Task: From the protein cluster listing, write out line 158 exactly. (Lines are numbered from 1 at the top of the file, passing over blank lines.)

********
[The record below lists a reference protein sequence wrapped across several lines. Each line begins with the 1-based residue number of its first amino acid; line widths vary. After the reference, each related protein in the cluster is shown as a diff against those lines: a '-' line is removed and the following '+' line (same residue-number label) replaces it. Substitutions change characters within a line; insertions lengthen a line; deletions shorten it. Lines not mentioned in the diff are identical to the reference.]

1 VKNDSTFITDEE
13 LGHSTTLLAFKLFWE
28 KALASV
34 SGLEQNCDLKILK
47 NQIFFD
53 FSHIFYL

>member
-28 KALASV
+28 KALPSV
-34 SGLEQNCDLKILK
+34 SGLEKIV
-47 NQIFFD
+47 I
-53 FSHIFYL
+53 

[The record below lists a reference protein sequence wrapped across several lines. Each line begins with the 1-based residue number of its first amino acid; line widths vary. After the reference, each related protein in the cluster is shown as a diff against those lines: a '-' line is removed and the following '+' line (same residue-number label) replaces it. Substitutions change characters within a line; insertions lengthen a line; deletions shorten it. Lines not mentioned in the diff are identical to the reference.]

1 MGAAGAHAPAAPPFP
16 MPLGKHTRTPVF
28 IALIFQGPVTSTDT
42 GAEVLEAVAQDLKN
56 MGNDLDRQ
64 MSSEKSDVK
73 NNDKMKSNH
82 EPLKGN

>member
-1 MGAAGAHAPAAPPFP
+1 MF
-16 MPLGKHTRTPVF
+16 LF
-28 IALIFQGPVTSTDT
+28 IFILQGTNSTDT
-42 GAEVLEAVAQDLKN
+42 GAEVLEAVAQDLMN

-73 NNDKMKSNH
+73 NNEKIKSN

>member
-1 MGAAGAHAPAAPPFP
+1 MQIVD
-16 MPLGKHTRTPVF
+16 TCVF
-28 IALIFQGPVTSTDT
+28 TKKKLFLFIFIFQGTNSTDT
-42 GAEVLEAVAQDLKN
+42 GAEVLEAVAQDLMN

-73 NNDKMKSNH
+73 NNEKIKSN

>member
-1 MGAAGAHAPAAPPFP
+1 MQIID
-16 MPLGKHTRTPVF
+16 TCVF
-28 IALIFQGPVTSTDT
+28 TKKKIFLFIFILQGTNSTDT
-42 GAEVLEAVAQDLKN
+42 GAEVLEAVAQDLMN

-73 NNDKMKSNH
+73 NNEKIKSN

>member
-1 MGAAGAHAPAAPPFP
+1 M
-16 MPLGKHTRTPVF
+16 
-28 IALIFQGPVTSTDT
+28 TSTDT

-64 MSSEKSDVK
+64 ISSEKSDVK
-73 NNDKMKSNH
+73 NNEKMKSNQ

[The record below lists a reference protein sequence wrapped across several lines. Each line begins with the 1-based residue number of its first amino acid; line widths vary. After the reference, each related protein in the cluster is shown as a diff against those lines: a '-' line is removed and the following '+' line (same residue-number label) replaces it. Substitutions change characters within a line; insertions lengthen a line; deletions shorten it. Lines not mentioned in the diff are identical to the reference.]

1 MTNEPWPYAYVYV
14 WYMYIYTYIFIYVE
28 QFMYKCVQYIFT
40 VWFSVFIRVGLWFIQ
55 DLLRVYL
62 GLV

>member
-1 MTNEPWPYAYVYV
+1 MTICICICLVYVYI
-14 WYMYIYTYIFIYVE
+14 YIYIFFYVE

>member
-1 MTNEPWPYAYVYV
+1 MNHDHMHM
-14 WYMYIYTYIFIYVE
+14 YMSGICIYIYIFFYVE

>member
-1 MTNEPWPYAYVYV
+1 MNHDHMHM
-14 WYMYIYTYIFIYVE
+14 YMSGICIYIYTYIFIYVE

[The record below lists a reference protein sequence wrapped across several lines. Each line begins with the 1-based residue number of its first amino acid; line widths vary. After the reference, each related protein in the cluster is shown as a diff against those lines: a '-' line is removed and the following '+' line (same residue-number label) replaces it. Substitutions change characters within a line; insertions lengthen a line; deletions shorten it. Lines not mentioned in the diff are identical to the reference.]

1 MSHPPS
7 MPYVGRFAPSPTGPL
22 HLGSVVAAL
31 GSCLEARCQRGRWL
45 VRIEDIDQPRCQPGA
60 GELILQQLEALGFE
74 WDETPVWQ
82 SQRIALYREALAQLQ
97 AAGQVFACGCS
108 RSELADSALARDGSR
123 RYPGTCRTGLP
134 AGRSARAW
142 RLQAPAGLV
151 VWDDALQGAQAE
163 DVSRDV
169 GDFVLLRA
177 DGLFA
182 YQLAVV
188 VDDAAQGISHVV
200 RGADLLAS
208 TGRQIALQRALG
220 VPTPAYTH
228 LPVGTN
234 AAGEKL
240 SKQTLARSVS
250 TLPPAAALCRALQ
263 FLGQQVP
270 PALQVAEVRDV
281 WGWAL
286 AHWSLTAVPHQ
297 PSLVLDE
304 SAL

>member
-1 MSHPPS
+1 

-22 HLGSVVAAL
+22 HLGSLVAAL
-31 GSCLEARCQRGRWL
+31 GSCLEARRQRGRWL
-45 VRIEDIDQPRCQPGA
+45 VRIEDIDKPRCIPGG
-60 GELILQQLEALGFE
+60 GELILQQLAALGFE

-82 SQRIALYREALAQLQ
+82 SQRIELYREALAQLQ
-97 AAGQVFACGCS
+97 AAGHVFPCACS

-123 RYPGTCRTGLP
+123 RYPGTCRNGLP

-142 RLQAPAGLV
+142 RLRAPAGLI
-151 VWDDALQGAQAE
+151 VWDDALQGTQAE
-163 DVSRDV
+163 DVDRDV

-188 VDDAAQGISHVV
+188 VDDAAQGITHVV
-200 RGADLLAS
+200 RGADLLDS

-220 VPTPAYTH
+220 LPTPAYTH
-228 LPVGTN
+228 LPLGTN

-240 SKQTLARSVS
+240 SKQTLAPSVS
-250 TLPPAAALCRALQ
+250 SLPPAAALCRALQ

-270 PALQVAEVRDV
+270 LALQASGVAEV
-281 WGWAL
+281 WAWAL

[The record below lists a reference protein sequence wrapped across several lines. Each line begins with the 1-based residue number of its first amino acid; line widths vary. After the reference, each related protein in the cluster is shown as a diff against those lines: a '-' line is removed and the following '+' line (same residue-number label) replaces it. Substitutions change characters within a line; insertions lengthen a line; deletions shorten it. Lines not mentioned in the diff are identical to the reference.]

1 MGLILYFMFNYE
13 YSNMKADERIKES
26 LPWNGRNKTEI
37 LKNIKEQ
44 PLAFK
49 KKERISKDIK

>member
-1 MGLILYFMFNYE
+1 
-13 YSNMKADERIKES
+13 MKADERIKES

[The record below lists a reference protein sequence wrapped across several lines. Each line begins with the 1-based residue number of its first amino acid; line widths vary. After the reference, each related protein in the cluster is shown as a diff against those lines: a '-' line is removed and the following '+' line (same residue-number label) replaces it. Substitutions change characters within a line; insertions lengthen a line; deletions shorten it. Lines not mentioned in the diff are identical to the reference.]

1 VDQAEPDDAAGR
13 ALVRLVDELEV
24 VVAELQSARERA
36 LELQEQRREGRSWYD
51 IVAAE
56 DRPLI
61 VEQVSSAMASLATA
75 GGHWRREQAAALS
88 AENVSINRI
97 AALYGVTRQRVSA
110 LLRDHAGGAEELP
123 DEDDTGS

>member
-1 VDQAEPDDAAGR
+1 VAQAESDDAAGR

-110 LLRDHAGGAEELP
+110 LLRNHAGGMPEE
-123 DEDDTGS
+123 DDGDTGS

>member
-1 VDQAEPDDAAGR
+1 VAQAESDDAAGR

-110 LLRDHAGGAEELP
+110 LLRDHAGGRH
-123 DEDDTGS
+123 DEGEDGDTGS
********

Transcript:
-250 TLPPAAALCRALQ